Friday, December 7, 2012

Dirty Words

The following is a true story.

Well, it's really closer to two or three true stories combined into on. We call that literary license.

Some of the names have been changed to protect my reputation the innocent and sensitive.

Dirty Words

Three generations of family sat around a large table enjoying a Thanksgiving meal with all the fixings. Everyone was having a great time until great-aunt Linda splashed gravy on her new white shirt.

"Aw, hell," she spat.

"That's not a nice word!" said eight-year-old David, always parent-pleaser.

"That's right, David," his mother said.

"Oh, come on. There's nothing wrong with the word hell," Linda objected. "It's in the Bible. Besides, I bet David's heard a lot worse on the playground."

David's rabble-rousing grandmother asked, "Is that true, David?"

Thanksgiving at the Trolls
Thanksgiving at the Trolls (From martha_chapa95)
"Is what true?"

"Have you heard other dirty words at school?"

David's normally smiling face shrank and his eyes darted from his mother to his father, neither of whom seemed to want to help with this question. "Um . . ." he hummed, stalling.

"I bet David knows a lot of dirty words," Linda teased.

David's heart fluttered, and he blushed from neck to temples.

"Do you know any other bad words, David?" his grandmother asked.

". . . Yeah. I guess so," he said after much contemplation.

"Like what?"

David's jaw dropped. "Well, I'm not going to tell you!"

His mother finally entered the conversation, but not in the way David had hoped: "Why not?"

"Mom!" David yelled. "Because it's a cuss word. I'm not supposed to say cuss words!"

"Would you whisper it to me?" his grandma asked.

"Yeah," his mother encouraged. "Would you whisper it to Grandma?"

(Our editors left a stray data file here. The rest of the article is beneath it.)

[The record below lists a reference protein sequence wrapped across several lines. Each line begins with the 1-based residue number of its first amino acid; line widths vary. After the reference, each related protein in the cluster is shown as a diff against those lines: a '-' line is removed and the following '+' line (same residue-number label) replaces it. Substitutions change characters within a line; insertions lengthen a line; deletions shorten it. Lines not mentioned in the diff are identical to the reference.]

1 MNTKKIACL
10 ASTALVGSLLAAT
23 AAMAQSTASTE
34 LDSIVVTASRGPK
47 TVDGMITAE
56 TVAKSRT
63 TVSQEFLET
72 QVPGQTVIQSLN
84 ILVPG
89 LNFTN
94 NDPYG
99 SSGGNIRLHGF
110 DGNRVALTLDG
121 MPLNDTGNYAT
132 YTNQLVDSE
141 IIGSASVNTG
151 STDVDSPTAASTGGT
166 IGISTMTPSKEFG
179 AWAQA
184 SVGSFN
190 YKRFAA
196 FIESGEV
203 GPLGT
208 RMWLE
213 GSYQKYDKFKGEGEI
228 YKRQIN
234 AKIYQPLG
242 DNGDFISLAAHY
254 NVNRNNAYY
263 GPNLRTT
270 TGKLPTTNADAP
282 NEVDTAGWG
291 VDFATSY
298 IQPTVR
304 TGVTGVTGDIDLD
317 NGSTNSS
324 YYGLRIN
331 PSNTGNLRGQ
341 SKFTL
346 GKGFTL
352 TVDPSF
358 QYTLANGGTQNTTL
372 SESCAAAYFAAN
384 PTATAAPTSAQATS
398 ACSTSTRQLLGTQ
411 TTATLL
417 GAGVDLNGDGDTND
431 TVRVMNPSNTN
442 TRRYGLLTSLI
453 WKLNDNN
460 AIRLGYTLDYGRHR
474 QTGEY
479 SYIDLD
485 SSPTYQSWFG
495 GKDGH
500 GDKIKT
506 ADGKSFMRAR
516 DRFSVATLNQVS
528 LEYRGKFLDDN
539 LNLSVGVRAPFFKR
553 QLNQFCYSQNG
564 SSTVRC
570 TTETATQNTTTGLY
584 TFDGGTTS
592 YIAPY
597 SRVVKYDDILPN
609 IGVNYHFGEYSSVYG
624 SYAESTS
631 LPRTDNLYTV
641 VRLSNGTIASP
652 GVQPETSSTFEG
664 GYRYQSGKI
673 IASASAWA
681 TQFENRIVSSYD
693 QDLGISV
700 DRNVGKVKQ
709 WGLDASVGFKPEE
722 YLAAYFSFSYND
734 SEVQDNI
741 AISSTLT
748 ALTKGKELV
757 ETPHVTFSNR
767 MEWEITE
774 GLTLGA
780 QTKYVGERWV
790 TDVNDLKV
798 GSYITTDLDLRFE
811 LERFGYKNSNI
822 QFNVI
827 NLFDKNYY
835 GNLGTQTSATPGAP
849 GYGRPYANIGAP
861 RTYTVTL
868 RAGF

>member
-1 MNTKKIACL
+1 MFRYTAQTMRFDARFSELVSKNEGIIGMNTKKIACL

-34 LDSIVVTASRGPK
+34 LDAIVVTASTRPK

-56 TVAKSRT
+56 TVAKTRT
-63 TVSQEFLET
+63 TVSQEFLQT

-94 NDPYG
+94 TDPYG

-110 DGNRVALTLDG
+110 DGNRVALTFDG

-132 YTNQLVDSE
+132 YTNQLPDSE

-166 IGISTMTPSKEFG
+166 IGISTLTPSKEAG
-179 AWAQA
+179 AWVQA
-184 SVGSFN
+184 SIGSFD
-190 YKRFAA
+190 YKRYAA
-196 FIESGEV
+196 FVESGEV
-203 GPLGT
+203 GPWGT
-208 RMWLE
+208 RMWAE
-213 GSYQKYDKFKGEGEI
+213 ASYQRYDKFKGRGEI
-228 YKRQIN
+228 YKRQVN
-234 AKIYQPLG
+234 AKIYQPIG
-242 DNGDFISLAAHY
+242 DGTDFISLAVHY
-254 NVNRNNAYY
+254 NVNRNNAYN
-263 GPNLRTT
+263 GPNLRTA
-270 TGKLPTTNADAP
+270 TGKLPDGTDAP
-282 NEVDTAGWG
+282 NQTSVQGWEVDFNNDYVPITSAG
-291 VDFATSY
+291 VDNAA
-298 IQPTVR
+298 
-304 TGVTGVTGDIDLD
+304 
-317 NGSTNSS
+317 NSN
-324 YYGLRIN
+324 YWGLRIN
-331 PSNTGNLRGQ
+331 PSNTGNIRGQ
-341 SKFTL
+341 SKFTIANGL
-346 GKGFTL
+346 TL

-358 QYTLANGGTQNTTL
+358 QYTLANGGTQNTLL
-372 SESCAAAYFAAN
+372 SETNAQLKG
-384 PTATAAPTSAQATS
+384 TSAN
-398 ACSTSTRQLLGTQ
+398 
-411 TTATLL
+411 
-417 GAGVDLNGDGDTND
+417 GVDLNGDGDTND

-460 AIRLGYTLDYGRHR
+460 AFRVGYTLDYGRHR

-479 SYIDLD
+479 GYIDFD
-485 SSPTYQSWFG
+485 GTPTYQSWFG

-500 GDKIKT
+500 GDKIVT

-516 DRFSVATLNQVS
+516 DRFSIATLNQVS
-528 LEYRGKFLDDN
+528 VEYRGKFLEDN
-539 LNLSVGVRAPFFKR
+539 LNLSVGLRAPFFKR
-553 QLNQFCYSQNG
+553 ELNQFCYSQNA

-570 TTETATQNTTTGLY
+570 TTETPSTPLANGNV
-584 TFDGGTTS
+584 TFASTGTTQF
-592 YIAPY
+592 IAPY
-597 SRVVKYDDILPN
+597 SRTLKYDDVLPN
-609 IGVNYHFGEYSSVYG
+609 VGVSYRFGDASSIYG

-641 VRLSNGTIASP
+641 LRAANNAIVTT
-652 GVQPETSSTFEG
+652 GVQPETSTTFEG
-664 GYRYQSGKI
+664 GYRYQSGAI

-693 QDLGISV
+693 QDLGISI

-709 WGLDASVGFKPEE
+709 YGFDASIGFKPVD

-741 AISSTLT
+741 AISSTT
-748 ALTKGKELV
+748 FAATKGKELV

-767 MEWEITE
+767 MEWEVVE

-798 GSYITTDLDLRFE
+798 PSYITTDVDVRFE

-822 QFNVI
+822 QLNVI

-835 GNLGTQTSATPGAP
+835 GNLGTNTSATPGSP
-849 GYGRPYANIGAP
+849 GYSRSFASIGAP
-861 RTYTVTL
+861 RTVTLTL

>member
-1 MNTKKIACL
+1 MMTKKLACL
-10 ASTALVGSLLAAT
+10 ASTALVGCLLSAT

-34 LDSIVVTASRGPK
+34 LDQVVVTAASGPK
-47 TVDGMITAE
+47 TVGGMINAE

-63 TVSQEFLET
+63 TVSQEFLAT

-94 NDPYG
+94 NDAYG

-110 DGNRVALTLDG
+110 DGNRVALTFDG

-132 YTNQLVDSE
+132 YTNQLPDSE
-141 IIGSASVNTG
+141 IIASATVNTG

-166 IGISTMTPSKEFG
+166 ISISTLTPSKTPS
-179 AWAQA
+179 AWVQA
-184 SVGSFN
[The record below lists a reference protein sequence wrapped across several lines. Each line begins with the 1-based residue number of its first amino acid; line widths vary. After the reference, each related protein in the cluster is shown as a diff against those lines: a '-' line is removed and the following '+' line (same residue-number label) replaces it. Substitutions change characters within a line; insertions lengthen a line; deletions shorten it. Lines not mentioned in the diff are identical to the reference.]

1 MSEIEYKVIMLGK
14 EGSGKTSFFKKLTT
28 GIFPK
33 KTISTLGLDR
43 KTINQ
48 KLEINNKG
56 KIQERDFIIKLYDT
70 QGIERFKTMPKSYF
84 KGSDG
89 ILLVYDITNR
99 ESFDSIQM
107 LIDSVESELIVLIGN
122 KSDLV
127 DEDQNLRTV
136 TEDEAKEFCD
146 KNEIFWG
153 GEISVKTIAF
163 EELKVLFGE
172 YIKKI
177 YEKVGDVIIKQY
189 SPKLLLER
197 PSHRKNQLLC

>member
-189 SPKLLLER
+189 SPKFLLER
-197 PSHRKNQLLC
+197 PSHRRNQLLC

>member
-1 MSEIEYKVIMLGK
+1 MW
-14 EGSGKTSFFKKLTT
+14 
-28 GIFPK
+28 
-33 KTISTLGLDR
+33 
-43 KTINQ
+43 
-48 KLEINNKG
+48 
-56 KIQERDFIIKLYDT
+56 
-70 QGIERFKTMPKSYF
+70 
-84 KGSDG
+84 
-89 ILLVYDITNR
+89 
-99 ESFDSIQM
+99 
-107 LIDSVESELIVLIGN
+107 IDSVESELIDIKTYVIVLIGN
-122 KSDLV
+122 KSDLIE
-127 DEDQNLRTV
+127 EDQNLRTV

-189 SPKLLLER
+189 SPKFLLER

"Well . . . " He hemmed and hawed.

"Come on," Grandma said. "I promise you won't get into any trouble for whispering it to me."

David didn't know what to do. He knew he wasn't supposed to say those bad words, but his grandmother's promise of penalty-free cussing finally got the best of him. "Okay," he said reluctantly.

He slid out of his chair and dragged his feet to the end of the table where his grandmother sat. "All right, David," his grandmother reassured him. "Tell me what other bad word you know."

David took a short breath and let it out quickly. Then he leaned in to his grandma's ear, cupped his hand around his mouth, and whispered, "Poop."

David's grandmother made a noise that sounded like something behind her nose had imploded. She pressed her lips together tightly, and her face turned redder than his. David thought her head might explode from trying to hold something in — a cough? a sneeze? a burp?

David's Butt
David's Butt (Photo credit: zeekslider)
She gave her grandson a reassuring hug. "That word's okay, David. Poop isn't a bad word."

All around the table, David's family members tried not to snicker and failed.

"It isn't?" David asked incredulously.

"No, honey. It's just fine."

"Oh." David felt both confused and relieved.

"You thought poop was a cuss word?" his mother asked.


"Why did you think it's a bad word?"

David answered, "Because it means shit."
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